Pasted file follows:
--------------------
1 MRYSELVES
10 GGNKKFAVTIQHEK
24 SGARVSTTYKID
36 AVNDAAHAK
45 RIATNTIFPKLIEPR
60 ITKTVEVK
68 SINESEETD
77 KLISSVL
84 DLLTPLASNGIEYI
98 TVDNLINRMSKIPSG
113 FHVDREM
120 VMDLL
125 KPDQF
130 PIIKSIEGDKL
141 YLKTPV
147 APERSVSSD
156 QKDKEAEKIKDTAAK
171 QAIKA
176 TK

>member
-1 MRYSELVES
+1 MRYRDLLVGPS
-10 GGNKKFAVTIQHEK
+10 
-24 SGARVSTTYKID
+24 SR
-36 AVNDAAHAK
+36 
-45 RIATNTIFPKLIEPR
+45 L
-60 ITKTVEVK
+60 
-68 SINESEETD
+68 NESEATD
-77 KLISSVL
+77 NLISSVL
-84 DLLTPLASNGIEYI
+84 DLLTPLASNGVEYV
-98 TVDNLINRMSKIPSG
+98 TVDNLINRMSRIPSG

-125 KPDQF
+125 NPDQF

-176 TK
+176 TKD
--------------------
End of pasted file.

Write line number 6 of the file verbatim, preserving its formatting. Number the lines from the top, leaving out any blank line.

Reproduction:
60 ITKTVEVK